Lucky 13 for happy Hingis


Last updated at 00:05 28 June 2007

Martina Hingis

had taken 13 years

to be pushed out to

Court 13, geographically very

much the outer limits of


There is a touch of Far Pavilions

underneath the striped awning

that flanks the arena. You feel as if

you should be drinking iced

lemonade and watching a chukka

or two of elephant polo, though

tennis on grass is entirely appropriate

to the ambience.

Scroll down to read more:

Martina Hingis on court

Back in 1994, Hingis became the

youngest winner of Junior Wimbledon

at the tender age of 13

years and 276 days; this year

marks the 10th anniversary of her

sole ladies singles triumph,

again a record in precociousness.

She was just 16 years

old when she beat Jana


Yesterday she found herself

surrounded by five protective

stewards, almost

frog-marched along the tunnel

under Court 3, isolated from spectators

thronging the gangway

between Courts 7 and 8 and into

most unfamiliar surroundings.

"She's tiny," one remarked and,

indeed, she seemed dwarfed by

the tennis bag strapped over both


Hingis had come a long way and,

in tennis terms, not entirely on an

upward curve. "I never (previously)

played a match on Court

13," she confirmed. "I had to ask

the umpire where the players'

seats area was."

There had been almost panic in

her searching eyes. Tennis professionals,

especially women, find it

pretty near impossible to play a

match without being able to look

towards their corner for encouragement

at turnovers and, in

many cases, after every point.

Not that the No 9 seed needed

much in the way of outside support

against Aiko Nakamura,

whose unforced error ratio made

it something of a wonder that she

managed to win three games in a

6-1, 6-2 defeat. She had collected

precisely the same in the third

round of the Australian Open this

year, albeit the other way round.

Hingis insisted this victory was

harder to secure. If so, it was

down to the Swiss woman's own

inadequacies, especially on the

serve. Despite firing down seven

aces — a testimony to accuracy

and certainly not power — her

service always looked vulnerable.

Frankly, it bordered on the

embarrassing during the final

game in which, serving for the

match, she patted over three measuring

68mph on the IBM speed

gun and one at 67mph. No selfrespecting

wicketkeeper would

stand back to any of those.

It is this weakness which has prevented

her from converting an

impressive 'second career', as she

called it, into an exceptional one.

After three years of retirement, she

returned in 2006 to win two tournaments

and reach the last eight

at both the Australian and French

Opens. She beat all comers in all sports to receive an award for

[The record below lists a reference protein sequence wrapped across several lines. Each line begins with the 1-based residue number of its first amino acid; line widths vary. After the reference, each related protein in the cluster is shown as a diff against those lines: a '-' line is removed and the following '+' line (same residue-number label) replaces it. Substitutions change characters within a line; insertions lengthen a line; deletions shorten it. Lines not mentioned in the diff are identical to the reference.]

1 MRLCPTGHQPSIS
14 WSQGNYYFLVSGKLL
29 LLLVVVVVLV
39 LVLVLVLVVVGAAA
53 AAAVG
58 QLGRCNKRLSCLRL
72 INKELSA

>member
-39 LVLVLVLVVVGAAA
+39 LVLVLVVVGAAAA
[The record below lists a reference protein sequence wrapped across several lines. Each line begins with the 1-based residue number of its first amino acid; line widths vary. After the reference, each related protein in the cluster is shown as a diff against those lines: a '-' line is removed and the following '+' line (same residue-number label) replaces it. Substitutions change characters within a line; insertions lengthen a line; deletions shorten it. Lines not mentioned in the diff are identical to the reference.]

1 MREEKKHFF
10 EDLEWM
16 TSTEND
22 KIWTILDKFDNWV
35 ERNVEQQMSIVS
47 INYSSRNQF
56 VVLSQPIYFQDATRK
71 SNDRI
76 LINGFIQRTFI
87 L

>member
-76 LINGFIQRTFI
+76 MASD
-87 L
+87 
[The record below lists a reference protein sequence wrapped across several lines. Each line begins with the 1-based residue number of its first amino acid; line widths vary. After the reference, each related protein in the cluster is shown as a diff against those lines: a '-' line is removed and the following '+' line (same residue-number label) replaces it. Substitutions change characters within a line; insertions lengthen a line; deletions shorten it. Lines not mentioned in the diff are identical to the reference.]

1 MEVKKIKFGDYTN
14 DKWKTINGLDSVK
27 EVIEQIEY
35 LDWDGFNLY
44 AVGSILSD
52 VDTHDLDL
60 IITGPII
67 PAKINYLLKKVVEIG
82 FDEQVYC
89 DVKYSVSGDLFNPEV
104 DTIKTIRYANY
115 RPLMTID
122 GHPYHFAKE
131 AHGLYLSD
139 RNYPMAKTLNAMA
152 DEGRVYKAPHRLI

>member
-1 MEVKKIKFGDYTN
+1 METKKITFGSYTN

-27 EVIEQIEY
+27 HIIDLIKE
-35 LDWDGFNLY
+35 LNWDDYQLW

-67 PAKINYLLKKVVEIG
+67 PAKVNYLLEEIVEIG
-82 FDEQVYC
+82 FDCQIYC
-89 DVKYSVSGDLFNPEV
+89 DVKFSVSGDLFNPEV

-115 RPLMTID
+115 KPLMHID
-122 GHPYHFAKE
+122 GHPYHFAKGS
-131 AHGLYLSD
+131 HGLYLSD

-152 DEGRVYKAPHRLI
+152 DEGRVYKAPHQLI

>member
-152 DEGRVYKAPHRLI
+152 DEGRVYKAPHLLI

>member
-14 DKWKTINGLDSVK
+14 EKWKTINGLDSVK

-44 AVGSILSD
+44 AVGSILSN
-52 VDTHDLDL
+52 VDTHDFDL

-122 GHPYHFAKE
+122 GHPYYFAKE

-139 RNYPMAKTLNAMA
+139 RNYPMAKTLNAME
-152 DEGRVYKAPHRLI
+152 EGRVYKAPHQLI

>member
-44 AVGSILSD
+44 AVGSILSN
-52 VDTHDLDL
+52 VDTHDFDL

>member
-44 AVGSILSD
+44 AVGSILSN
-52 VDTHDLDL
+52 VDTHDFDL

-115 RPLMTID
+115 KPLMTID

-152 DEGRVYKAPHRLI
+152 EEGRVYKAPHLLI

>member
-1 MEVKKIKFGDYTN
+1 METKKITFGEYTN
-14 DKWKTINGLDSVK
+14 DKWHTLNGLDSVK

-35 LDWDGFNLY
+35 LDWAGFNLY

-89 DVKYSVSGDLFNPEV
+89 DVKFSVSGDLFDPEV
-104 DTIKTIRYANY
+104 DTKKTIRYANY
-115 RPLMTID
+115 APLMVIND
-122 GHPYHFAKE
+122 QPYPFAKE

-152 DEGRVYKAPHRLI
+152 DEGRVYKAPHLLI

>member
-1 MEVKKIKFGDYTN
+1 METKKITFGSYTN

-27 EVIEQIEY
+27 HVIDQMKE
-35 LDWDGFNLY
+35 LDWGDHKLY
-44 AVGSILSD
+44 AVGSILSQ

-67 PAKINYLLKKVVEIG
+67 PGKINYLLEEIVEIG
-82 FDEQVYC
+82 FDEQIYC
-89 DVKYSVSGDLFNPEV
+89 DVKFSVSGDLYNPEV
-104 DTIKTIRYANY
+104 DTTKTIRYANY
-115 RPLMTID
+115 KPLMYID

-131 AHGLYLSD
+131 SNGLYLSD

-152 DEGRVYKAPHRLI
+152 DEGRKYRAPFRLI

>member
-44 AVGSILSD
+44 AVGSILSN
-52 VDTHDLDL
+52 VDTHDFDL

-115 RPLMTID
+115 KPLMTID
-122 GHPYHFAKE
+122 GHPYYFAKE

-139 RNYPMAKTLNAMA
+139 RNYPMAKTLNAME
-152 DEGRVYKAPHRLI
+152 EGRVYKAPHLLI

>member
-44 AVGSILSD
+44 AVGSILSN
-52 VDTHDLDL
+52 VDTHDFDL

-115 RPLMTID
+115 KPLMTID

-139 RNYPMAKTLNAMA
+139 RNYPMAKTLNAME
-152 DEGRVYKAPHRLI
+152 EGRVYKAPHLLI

World Comeback of the Year.

But that is a time-specific accolade.

How do you follow that?

Hingis has won again, in Tokyo,

but seems becalmed as a top 10

player, able to beat the chaff, incapable

of overcoming the finest

wheat. She can go so far and no

further. In tennis terms, she is

powerless. Recent injury has also


Not that it seems to bother

Hingis too much. "I'm in a different

position now," she said. "I really

take every match as it comes. I

just wanted to come back and

play. I was definitely hoping to

make the top 10, to participate, to

be able to play with the best."

That she has done. If she had

hoped to add to her five Grand

Slam titles — four of which came

in a 12-month period when 16 going on 17 — she has not gone


At 27, she wants to look forward.

But anniversaries inevitably turn

your head to the past.

"When you look back, wow, it's

been 10 years," she said. "I had a

wonderful career. You think you're

going to play for ever at 17. You're

like, OK, I'm going to win this and

that. When it's happening, you are

invincible. Now, I'm just really

happy to be playing still. I can be

only proud of what I have already


When she looks at the photograph

of her receiving the famous

trophy, she sees someone else.

'I was a little bit more chubby

then. As a teenager, I was growing

into a phase in which you can gain

weight. I'm definitely not proud of

the way I looked. But when I was

holding the trophy, it didn't matter.

It was just a great moment.

You have to be in better shape


'The tennis world is very fastmoving.

You have to mature early,

otherwise the media's going to eat

you alive. But tennis always gave

me everything I wanted.

'The joy on court when you win is

one thing. But family, that's a different

story. If you're happy in your

relationship there's not many

greater things. Maybe, also my

horses. They provide some great

moments. I have been very fortunate

to have great moments; I'm

looking forward to many more.'

The horses are part of her speed


"I always loved things with

speed. That's why I love skiing,

cars and horses."

Hingis must hate her serve.


Jankovic maintained the

twin Serbian challenge. Sixth

seed Ivanovic took only 19 minutes

to win the first set against

Hungary's Melinda Czink en

route to a 6-0, 7-6 victory, while

Jankovic saw off Jarmila

Gajdosova of Slovakia 6-1, 6-1 in

in 48 minutes.

No comments have so far been submitted. Why not be the first to send us your thoughts, or debate this issue live on our message boards.

We are no longer accepting comments on this article.

Who is this week's top commenter? Find out now